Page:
ECA Price Watch Centre for AfricaSub-regional price inflation COVID-19 and Prices inflation Africa regional price inflation African countries inflation


ECA Price Watch Centre for Africa

The ECA Price Watch Centre for Africa is a One-Stop-Shop providing information on price levels across African Countries. It aims to provide decision-makers with a unique view of price variations in countries, Regional Economic Communities and at Africa level. It is intended to support short and medium terms economic governance and long term sustainable development planning for countries. The Price Watch Centre provides information on one of the most watched economic indicator, the Consumer Price Index and inflation. A Consumer Price Index measures changes in the price level of a weighted average market basket of consumer goods and services purchased by households in members States and their aggregates for Regional Economic Communities. The Centre also include information on the pertaining exchange rate for each country as well as other related national economic indicators.


A majority of African counties have an average price increase higher than 3% annually.


Quarterly inflation has remained high in most of African RECs: close to or more than 10 per cent in most cases. Significant increases in the first half of 2020 and seem to persist beyond. ECCAS, COMESA and SADC are those communities hit hardest. In CEN-SAD, EAC and UMA, inflation rates are kept to more stable levels.

Mineral-rich countries, agriculture commodity exporters and oil importing countries have recorded noticeable increases in quarterly inflation rates. Inflation in oil exporters countries remained quasi-stable but high.

Zimbabwe, Ethiopia, Angola have the highest inflation rates to date.


Food price index: January 2020=100

Food prices are the major driver of inflation, with 9 countries seeing an increase of more than 10%. 


Food and non-alcoholic beverage count for a large part of the consumer basket in a large number of countries:  more than 50 per cent in 13 countries and more than 30 per cent in 27 countries.


In Nigeria, food items have been overtaking all consumption basket items, including food items that are imported. In over instances, locally produced food items have been recording higher inflation rates as well. 

Like in several countries food items have been contributing for more than half of the country’s inflation.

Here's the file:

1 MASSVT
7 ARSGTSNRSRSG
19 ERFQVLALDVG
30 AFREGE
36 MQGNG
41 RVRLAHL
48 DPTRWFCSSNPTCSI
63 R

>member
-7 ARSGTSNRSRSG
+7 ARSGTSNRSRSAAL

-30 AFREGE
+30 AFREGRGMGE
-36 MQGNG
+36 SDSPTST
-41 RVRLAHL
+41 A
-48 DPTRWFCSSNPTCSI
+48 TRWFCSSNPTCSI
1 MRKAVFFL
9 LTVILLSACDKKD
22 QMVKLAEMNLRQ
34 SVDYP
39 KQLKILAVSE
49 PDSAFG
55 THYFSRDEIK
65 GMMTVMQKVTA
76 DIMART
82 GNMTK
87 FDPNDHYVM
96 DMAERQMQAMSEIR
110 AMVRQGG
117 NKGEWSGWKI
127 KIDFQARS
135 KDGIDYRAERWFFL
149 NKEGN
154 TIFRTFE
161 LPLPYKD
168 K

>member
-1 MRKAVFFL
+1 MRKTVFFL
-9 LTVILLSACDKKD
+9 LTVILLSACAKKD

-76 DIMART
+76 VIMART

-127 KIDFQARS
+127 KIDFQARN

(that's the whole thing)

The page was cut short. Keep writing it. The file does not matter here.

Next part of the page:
In 2020 first quarter, Liberia, Ethiopia, Angola, Sierra Leone, Zambia, Rwanda and Nigeria recorded inflation rates over 10%; in particular 23.6% in Liberia and 21% in Ethiopia.

A number of countries have experienced rising inflation rates during the pandemic. Timely production and dissemination of price statistics would help detect ensuing macroeconomic instability among countries hence able to suggest possible policy interventions.


Price levels

Change in exchange rate and CPI in African countries, from December 2018 to December 2019

The chart above shows that except for Nigeria, some countries had low inflation, while a few even negative inflation


African countries and real GDP growth in 2019​

Inflation and GDP are important economic indicators and although there is a relationship, it usually difficult to clearly define it. There was high inflation associated with negative growth in Zimbabwe. We also observe negative real GDP growth rates with high inflation in Angola, Liberia, and Sudan; as well as high growth rates with high inflation in Ethiopia and South Sudan. During the many countries experienced moderate inflation rates and growth rates 2019.

At the regional economic community level, while inflation in AMU and EAC remained relatively low especially since 2019, moderately high inflation has been persistent in ECCAS and ECOWAS. In CEN-SAD inflation reached its highest level of inflation in the first quarter of 2020. Inflation rates have been rising in the recent years and hit record high levels in the first quarter of 2020 for COMESA, IGAD, and SADC. Timely production and dissemination of price statistics help detect areas that require policy intervention. During the pandemic, a number of countries have experienced high inflation levels. 

On the Continental level, from 2000 to 2007, Africa’s regional inflation was close to that of the average of emerging market and developing economies, and both groups had much higher inflation than the world average. However, since 2008, Africa’s regional inflation rates have been persistently higher than that of the emerging market and developing economies. There was a surge in inflation of Africa during 2016-17. As a result, the gap became wider during this period. From 2018 to 2019, there was slight regression of Africa’s inflation. The gap was narrowed in recent two years despite inflation level remaining high. 


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